Jack Falls review

Just out on DVD, the final part of the first ever British film trilogy, black and white and colourised independent flick Jack Falls boasts a winning, home-grown cast. Still, it has a lot to compete with from across the pond.

Is this just a Sin City rip off or is there a splash of colour amongst the greyscale. Hit the jump to find out:

Writer of the first two films, Jack Says and Jack Said, Paul Tanter takes the director's chair for the first time, and he's clearly seen and loved a lot of recent movies. He's got Ang Lee's comic-book style from Hulk down, he's picked up Guy Ritchie's quirky cockney gangster shtick from Lock Stock and he clearly liked Rob Rodriguez B&W with swathes of colour cinematography.

Equally, you'll recognise a lot of the cast as much as you'll recognise the directing style. We have a starring role for Day Hollywood Stood Still favourite and Sugar Rush alumni, Olivia Hallinan, who is clearly loving the chance to play the femme fatale; along with cameo roles for a whole host of British gangster flick heroes including: Lock Stock "actor" Alan Ford, British institution Dexter Fletcher, 80s pop star Martin Kemp, Pinhead himself Doug Bradley and even a random cameo from 80s whizz kid Zach Galligan.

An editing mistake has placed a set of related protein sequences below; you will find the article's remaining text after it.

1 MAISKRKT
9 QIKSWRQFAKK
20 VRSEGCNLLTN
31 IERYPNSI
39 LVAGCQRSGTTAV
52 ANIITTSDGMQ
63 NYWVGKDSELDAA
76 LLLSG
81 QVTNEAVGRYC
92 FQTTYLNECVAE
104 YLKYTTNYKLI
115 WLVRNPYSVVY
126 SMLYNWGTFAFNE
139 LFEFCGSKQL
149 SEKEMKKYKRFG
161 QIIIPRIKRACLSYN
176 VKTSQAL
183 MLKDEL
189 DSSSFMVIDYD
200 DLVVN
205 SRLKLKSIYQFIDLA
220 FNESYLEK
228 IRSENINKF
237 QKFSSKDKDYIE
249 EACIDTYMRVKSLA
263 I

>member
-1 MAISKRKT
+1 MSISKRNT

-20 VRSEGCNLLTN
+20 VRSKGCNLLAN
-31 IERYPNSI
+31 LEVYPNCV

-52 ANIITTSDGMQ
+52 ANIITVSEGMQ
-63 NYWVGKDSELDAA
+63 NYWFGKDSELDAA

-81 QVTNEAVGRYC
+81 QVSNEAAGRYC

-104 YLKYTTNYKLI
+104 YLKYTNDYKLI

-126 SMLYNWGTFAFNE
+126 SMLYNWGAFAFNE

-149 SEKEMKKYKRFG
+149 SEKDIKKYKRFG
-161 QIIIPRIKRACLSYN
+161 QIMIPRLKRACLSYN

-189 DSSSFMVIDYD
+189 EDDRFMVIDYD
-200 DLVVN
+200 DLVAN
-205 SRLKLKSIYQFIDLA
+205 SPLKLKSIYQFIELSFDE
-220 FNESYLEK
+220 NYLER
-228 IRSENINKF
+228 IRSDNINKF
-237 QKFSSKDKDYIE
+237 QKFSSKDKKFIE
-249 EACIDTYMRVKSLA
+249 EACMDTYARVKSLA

Despite the big-name cast, this is a distinctly low-budget affair. The dub is occasionally off, some of the extras clearly walked in off the street and even the pros' motions seem a bit rehearsed; the fights scenes and gunplay are particularly poorly choreographed, looking a bit like play fighting at times.

Still, I can think of at least a dozen big-budget Hollywood cop movies with half the charm; not to mention, the film has the occasional flourish of genius. For every dud, clich├ęd one liner, there is the odd witty chuckle, while, for every regular occasion when characters act in the way that will create the "coolest" moment at the expense of logic, there is a nice dramatic turn.

Much of this is down to Hallinan, who is by far the most appealing thing about the film. Surprisingly, however, star Simon Philips manages to carry the movie with a smouldering performance that bellies his Z-list status.

A victory of style over substance, yes, but stylish nonetheless, and a definite suggestion of what British talent could achieve if it had even a portion of Hollywood's budget. If for no other reason, this movie deserves your support for the sake of national pride.

Jack Falls is out now and widely available

1 comment:

  1. This movie was pretty cool. I'd fuck SImon Philips in a heartbeat! x